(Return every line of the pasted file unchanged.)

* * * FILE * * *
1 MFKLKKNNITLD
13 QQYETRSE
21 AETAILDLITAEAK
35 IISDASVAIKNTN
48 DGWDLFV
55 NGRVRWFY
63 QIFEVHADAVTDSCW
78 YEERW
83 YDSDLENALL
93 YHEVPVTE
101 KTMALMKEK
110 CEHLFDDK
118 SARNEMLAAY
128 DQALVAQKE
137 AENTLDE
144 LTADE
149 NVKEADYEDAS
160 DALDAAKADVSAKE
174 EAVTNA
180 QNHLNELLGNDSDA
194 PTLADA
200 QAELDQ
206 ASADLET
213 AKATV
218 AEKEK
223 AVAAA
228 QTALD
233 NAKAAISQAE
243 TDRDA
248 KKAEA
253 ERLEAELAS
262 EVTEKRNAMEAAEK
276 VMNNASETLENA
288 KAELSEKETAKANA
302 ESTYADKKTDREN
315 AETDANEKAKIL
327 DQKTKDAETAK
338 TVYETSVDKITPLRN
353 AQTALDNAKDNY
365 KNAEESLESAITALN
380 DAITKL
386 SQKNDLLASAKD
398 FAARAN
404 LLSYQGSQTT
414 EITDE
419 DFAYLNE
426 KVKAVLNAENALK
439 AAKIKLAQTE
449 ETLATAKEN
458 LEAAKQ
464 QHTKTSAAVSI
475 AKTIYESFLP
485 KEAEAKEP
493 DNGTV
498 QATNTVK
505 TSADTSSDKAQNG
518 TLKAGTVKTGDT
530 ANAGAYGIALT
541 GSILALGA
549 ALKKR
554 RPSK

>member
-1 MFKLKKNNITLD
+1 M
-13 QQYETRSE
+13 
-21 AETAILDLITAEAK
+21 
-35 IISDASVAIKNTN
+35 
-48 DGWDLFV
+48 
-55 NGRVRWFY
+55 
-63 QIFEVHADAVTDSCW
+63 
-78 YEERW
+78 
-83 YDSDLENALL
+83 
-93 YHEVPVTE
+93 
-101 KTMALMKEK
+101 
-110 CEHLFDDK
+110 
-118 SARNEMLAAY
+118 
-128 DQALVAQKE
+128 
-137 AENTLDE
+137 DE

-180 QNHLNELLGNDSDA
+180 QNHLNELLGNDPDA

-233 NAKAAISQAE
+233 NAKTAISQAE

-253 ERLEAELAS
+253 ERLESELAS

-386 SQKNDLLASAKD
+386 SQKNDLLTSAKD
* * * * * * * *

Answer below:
1 MFKLKKNNITLD
13 QQYETRSE
21 AETAILDLITAEAK
35 IISDASVAIKNTN
48 DGWDLFV
55 NGRVRWFY
63 QIFEVHADAVTDSCW
78 YEERW
83 YDSDLENALL
93 YHEVPVTE
101 KTMALMKEK
110 CEHLFDDK
118 SARNEMLAAY
128 DQALVAQKE
137 AENTLDE
144 LTADE
149 NVKEADYEDAS
160 DALDAAKADVSAKE
174 EAVTNA
180 QNHLNELLGNDSDA
194 PTLADA
200 QAELDQ
206 ASADLET
213 AKATV
218 AEKEK
223 AVAAA
228 QTALD
233 NAKAAISQAE
243 TDRDA
248 KKAEA
253 ERLEAELAS
262 EVTEKRNAMEAAEK
276 VMNNASETLENA
288 KAELSEKETAKANA
302 ESTYADKKTDREN
315 AETDANEKAKIL
327 DQKTKDAETAK
338 TVYETSVDKITPLRN
353 AQTALDNAKDNY
365 KNAEESLESAITALN
380 DAITKL
386 SQKNDLLASAKD
398 FAARAN
404 LLSYQGSQTT
414 EITDE
419 DFAYLNE
426 KVKAVLNAENALK
439 AAKIKLAQTE
449 ETLATAKEN
458 LEAAKQ
464 QHTKTSAAVSI
475 AKTIYESFLP
485 KEAEAKEP
493 DNGTV
498 QATNTVK
505 TSADTSSDKAQNG
518 TLKAGTVKTGDT
530 ANAGAYGIALT
541 GSILALGA
549 ALKKR
554 RPSK

>member
-1 MFKLKKNNITLD
+1 M
-13 QQYETRSE
+13 
-21 AETAILDLITAEAK
+21 
-35 IISDASVAIKNTN
+35 
-48 DGWDLFV
+48 
-55 NGRVRWFY
+55 
-63 QIFEVHADAVTDSCW
+63 
-78 YEERW
+78 
-83 YDSDLENALL
+83 
-93 YHEVPVTE
+93 
-101 KTMALMKEK
+101 
-110 CEHLFDDK
+110 
-118 SARNEMLAAY
+118 
-128 DQALVAQKE
+128 
-137 AENTLDE
+137 DE

-180 QNHLNELLGNDSDA
+180 QNHLNELLGNDPDA

-233 NAKAAISQAE
+233 NAKTAISQAE

-253 ERLEAELAS
+253 ERLESELAS

-386 SQKNDLLASAKD
+386 SQKNDLLTSAKD